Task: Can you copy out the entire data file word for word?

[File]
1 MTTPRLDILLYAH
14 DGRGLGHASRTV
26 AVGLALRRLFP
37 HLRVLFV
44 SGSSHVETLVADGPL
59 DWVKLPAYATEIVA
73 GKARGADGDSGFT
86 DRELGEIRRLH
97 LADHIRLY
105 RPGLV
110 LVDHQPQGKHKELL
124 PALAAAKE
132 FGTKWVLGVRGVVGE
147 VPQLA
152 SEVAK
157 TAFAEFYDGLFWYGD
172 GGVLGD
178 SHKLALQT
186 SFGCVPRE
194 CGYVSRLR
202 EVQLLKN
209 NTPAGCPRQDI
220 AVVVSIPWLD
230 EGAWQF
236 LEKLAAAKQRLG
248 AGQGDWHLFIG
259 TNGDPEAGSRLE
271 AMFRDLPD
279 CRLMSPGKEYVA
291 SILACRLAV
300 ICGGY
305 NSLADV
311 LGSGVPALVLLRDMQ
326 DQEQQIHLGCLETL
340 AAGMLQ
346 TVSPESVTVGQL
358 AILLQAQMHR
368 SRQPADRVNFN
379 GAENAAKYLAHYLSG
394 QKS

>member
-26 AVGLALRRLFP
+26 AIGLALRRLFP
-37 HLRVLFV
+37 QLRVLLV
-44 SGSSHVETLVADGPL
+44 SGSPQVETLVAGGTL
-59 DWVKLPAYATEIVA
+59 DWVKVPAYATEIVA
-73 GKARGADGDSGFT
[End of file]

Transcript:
1 MTTPRLDILLYAH
14 DGRGLGHASRTV
26 AVGLALRRLFP
37 HLRVLFV
44 SGSSHVETLVADGPL
59 DWVKLPAYATEIVA
73 GKARGADGDSGFT
86 DRELGEIRRLH
97 LADHIRLY
105 RPGLV
110 LVDHQPQGKHKELL
124 PALAAAKE
132 FGTKWVLGVRGVVGE
147 VPQLA
152 SEVAK
157 TAFAEFYDGLFWYGD
172 GGVLGD
178 SHKLALQT
186 SFGCVPRE
194 CGYVSRLR
202 EVQLLKN
209 NTPAGCPRQDI
220 AVVVSIPWLD
230 EGAWQF
236 LEKLAAAKQRLG
248 AGQGDWHLFIG
259 TNGDPEAGSRLE
271 AMFRDLPD
279 CRLMSPGKEYVA
291 SILACRLAV
300 ICGGY
305 NSLADV
311 LGSGVPALVLLRDMQ
326 DQEQQIHLGCLETL
340 AAGMLQ
346 TVSPESVTVGQL
358 AILLQAQMHR
368 SRQPADRVNFN
379 GAENAAKYLAHYLSG
394 QKS

>member
-26 AVGLALRRLFP
+26 AIGLALRRLFP
-37 HLRVLFV
+37 QLRVLLV
-44 SGSSHVETLVADGPL
+44 SGSPQVETLVAGGTL
-59 DWVKLPAYATEIVA
+59 DWVKVPAYATEIVA
-73 GKARGADGDSGFT